It reminds me of my impression that Daniel Kahneman (and Amos Tversky) have strong models of how their minds work, of which the heuristics & biases literature is a legibilized component of, but certainly does not capture the whole thing.
Relatedly, in a lecture by Feynman on seeking new laws, he says that some people say “don’t talk about what you cannot measure”. He says he agrees insofar as your theories need measurable predictions, but he doesn’t agree that people should stop discussing their whole philosophies, as the philosophies seem to help some people come up with good guesses about laws.
I think in the past I could have found myself unable to justify my interest in the philosophy of something as more than a personal interest. Now I have a practical justification, which is that it helps me come up with guesses about how nature works! And my current guess is that many people who were successful at that had unique and well-developed philosophies.
Pearl himself says that he has discovered two laws, and once you have them, you can fire him, because the rest is just algebra! And he calls it a calculus of counterfactuals, just like Newton and Bayes and everyone did. Fascinating.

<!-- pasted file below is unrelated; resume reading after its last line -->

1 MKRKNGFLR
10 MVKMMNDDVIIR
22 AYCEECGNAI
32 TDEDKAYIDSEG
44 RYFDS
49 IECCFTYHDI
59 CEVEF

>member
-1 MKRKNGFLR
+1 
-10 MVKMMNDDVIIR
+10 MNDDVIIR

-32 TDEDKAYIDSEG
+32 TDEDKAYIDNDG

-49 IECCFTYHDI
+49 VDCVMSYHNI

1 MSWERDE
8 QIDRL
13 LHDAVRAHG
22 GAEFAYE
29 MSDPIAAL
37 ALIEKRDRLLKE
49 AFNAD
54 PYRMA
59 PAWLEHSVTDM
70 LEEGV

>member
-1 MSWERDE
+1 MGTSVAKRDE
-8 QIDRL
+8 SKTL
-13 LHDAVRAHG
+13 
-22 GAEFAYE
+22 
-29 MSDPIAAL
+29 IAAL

I couldn’t find anything on what problems Pearl was thinking about when he came up with his calculus of counterfactuals. Like, was he personally trying to analyze clinical trials? Was he a mathematician who was friends with people doing large experiments and thought the math was interesting? I want to know what part of the world he was in contact with when developing it.
I updated against expecting to resolve scientific disagreements at the time when the correct theory is known. Let me explain.
In the discovery of gravity, there were a lot of anomalies that didn’t fit the data. For instance, Jupiter didn’t follow the law: its orbit was a more elongated ellipse when it was further away. Uranus’s orbit would jiggle a bit sometimes. Also there were two stars who didn’t orbit their collective center of gravity, but instead some other point within the ellipse. At this point I would have been like “yeah, nice try, but your theory isn’t fitting the details”.
Want to know what they said at the time? (Spoilers ahead.) For the stars, they said that we were probably just looking at them at a funny angle and that’s why it didn’t work. For Uranus, they said there was an invisible planet that was knocking it off-course. And for Jupiter, they said the light was moving too slowly for the measurements to work out.